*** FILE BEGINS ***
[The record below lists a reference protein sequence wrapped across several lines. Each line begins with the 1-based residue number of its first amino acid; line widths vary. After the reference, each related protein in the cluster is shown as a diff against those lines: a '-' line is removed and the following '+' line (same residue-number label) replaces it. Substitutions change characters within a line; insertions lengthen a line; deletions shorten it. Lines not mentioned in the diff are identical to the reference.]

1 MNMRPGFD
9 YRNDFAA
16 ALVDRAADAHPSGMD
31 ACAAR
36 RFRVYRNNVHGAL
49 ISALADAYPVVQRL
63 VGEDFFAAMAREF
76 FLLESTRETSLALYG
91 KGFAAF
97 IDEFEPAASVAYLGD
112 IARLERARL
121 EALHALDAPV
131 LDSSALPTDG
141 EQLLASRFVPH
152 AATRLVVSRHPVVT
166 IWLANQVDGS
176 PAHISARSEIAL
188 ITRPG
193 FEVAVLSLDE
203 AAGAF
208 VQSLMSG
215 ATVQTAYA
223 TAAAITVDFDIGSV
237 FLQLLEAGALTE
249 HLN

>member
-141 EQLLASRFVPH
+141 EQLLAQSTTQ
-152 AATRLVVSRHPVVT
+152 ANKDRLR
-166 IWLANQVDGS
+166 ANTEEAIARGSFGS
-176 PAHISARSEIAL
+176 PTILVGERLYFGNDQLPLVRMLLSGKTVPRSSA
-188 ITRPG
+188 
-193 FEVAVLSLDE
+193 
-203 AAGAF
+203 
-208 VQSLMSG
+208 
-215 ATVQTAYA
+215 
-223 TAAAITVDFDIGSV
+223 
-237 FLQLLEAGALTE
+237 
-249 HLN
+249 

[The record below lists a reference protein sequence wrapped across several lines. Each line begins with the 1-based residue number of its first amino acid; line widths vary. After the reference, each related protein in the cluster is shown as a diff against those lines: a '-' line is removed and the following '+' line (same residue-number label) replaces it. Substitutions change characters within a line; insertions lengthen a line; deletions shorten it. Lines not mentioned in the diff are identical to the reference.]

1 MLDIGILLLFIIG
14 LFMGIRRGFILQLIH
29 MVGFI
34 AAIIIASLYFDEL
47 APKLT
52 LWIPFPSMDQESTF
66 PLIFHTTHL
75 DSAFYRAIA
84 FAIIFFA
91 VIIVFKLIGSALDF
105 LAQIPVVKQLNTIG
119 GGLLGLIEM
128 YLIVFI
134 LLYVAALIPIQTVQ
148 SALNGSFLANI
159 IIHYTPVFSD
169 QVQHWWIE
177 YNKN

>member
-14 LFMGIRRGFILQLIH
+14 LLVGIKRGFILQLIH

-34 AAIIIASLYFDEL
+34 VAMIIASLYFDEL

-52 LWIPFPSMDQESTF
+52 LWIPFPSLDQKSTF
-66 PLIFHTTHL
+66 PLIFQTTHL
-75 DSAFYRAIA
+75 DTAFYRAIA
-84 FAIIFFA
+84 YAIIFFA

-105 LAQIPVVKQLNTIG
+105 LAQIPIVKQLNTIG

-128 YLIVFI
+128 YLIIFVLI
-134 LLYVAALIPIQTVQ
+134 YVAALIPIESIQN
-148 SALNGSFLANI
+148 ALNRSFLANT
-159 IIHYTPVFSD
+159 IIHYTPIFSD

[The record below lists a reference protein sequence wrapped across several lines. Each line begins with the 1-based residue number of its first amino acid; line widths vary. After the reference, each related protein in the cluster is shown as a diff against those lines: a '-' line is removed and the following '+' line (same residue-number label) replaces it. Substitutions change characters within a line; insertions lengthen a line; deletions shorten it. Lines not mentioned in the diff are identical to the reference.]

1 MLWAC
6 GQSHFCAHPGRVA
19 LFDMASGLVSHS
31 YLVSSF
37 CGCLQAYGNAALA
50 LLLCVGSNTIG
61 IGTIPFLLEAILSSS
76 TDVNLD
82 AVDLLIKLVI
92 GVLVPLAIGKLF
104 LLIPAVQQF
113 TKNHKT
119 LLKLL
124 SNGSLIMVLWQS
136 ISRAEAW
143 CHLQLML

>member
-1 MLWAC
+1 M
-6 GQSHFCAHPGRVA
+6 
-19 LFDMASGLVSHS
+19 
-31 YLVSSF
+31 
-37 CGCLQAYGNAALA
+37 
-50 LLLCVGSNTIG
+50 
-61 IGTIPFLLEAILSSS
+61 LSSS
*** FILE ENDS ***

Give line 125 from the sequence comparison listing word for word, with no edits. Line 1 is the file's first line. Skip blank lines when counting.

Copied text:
+61 LSSS